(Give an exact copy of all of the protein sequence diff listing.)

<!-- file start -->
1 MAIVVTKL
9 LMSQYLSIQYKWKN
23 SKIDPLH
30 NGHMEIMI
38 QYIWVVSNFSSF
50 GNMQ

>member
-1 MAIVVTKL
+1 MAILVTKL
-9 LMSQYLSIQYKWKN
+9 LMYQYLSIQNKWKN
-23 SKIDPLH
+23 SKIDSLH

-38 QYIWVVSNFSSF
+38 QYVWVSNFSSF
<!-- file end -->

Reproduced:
1 MAIVVTKL
9 LMSQYLSIQYKWKN
23 SKIDPLH
30 NGHMEIMI
38 QYIWVVSNFSSF
50 GNMQ

>member
-1 MAIVVTKL
+1 MAILVTKL
-9 LMSQYLSIQYKWKN
+9 LMYQYLSIQNKWKN
-23 SKIDPLH
+23 SKIDSLH

-38 QYIWVVSNFSSF
+38 QYVWVSNFSSF